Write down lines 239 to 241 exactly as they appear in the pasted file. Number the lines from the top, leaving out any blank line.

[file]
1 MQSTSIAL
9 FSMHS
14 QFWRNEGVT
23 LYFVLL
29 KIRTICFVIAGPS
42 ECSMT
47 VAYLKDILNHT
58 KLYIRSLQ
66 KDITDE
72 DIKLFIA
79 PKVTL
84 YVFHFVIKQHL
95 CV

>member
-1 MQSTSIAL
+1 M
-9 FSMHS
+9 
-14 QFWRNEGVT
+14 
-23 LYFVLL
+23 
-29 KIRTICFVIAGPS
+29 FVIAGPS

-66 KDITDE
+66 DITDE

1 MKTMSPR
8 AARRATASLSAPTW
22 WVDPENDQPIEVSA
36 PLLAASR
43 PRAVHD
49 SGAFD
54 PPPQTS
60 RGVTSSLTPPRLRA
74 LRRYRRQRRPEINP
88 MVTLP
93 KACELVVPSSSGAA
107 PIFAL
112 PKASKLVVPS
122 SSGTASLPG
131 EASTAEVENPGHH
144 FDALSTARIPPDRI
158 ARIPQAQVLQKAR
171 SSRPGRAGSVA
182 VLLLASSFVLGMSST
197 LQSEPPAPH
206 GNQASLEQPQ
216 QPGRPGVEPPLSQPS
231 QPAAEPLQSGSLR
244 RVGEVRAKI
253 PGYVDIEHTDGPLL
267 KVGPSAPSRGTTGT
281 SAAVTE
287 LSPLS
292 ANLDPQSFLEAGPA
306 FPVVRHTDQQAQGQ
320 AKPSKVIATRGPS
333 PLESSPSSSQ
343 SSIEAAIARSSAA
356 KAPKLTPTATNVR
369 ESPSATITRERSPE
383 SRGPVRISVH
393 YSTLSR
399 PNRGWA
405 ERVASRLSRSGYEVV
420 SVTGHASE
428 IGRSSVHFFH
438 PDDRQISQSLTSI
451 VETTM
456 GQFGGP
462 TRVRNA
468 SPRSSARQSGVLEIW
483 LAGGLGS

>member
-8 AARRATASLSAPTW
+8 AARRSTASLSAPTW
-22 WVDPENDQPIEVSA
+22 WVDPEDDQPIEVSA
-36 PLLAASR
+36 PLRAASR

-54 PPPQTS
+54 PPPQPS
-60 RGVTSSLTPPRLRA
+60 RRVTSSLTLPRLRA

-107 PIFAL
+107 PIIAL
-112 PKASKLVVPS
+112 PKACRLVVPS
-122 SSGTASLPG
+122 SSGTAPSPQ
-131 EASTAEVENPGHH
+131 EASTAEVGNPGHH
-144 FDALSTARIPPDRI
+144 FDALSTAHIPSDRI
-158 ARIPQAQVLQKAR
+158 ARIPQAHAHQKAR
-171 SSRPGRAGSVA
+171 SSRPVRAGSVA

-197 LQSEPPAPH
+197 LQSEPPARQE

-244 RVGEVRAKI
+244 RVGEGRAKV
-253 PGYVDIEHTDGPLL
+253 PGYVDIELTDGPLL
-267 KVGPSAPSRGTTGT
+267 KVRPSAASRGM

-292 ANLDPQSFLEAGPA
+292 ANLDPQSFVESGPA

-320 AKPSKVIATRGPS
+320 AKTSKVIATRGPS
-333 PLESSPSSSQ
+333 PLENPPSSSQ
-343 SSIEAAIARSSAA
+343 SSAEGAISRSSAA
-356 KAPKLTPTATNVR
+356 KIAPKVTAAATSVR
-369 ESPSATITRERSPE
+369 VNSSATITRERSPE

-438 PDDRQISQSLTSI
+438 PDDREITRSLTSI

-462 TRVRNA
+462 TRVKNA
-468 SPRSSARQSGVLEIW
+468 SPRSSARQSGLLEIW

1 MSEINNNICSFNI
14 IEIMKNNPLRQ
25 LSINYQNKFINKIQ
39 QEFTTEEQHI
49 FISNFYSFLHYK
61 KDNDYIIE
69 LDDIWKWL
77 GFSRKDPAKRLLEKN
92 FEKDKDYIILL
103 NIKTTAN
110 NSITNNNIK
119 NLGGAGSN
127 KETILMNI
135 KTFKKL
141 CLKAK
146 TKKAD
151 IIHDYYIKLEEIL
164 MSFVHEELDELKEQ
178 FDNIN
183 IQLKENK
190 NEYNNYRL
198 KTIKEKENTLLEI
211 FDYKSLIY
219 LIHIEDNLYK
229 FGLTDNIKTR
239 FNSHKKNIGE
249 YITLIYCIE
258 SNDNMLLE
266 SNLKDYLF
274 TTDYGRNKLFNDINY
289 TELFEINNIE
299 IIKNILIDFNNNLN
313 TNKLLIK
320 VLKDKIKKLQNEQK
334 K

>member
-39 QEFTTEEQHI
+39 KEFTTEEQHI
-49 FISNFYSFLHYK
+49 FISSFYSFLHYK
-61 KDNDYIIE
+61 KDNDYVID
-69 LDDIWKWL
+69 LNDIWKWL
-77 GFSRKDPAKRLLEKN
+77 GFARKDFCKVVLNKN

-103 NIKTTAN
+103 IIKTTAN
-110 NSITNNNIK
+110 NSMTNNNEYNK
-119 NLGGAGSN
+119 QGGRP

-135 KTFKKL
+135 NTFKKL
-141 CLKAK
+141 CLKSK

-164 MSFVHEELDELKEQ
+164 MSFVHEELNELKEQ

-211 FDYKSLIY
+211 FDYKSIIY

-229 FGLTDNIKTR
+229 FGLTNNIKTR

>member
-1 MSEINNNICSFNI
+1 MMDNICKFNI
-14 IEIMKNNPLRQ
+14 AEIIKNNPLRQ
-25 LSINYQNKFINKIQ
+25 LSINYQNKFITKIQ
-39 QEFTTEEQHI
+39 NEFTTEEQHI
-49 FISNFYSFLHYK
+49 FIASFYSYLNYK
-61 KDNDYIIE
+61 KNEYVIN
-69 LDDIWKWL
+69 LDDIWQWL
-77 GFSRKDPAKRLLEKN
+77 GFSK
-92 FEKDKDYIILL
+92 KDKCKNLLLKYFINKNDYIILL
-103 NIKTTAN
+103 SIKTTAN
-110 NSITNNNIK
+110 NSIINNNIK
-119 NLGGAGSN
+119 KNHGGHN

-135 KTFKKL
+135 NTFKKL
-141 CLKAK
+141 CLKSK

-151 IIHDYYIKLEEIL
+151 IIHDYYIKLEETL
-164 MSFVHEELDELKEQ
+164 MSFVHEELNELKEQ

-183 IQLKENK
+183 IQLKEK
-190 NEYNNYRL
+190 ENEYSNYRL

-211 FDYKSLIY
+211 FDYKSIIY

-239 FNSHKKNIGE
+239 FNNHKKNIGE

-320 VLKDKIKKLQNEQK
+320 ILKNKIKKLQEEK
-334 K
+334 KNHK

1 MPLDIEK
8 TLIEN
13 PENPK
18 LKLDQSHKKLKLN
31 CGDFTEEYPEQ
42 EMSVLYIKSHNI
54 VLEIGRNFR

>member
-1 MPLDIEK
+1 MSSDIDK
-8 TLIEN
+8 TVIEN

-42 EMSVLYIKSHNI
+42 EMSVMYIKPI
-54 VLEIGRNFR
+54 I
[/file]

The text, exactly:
>member
-1 MPLDIEK
+1 MSSDIDK